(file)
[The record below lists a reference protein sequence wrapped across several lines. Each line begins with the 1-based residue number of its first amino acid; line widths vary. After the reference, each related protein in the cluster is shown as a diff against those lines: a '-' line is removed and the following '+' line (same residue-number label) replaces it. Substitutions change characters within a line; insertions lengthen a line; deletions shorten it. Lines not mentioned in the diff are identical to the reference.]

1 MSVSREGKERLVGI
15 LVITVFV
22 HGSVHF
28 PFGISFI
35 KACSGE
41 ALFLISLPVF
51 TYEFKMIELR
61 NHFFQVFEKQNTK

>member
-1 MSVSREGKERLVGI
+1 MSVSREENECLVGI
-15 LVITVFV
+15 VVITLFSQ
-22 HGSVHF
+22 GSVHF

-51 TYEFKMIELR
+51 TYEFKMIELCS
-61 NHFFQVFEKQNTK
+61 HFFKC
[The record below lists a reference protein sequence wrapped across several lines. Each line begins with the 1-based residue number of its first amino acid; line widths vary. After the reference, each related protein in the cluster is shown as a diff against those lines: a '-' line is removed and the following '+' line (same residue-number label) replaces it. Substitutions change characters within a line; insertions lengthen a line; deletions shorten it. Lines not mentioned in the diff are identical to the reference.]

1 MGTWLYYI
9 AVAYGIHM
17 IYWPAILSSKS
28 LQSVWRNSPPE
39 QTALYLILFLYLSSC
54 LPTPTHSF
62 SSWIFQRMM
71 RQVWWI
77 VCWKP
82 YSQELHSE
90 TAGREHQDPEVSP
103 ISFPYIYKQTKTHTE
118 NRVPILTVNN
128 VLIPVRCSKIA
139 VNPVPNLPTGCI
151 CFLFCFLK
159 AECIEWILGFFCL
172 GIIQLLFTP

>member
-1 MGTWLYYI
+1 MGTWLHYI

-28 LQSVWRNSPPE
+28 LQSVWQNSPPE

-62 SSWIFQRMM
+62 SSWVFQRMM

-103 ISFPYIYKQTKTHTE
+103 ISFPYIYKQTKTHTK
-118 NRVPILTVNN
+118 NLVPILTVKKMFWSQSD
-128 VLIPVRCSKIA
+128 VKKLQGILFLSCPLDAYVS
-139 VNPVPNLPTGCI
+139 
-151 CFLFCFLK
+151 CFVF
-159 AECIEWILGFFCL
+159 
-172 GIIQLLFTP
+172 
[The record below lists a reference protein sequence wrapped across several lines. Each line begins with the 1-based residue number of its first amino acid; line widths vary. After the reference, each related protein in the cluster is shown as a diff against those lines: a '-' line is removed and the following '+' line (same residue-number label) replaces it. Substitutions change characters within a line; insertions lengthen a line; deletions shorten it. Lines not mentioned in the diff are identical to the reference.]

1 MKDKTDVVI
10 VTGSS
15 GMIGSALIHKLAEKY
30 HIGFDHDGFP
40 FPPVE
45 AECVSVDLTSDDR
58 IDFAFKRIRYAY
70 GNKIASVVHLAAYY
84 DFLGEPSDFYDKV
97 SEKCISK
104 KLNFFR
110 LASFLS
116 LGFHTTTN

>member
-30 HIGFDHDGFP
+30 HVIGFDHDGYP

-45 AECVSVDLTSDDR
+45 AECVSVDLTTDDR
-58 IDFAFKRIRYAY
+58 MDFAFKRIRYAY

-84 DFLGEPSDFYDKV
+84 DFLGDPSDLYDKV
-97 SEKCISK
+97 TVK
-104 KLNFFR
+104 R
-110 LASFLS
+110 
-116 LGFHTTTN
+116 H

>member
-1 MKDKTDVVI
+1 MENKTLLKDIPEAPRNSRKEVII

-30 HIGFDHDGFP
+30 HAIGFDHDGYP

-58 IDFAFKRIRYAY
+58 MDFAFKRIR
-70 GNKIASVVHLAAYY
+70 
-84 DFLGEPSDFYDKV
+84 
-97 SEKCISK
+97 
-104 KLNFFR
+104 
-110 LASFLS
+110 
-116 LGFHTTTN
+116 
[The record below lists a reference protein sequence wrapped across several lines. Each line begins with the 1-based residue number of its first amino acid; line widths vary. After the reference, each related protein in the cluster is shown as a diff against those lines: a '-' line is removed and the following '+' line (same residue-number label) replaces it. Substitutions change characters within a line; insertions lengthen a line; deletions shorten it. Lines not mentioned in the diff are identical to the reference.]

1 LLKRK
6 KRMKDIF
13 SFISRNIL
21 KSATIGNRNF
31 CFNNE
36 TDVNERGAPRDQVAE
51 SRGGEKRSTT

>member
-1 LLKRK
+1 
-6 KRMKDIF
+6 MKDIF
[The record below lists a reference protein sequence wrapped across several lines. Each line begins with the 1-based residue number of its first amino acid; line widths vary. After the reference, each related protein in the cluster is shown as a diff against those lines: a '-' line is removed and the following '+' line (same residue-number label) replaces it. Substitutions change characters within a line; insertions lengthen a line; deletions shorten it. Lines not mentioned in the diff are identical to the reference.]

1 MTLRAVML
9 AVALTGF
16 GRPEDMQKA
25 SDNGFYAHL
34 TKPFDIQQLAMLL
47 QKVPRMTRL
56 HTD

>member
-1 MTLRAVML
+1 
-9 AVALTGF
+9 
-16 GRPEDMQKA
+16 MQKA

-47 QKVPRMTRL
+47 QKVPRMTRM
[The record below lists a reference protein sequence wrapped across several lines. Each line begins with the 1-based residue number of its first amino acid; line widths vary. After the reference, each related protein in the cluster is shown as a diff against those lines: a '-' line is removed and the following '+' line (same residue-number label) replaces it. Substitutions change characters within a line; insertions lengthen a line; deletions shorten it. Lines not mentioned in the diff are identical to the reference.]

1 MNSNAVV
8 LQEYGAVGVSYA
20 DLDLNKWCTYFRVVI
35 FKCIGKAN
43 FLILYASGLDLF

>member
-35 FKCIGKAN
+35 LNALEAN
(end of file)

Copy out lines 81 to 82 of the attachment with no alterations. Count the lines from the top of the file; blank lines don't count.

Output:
+58 MDFAFKRIRYAY

-84 DFLGEPSDFYDKV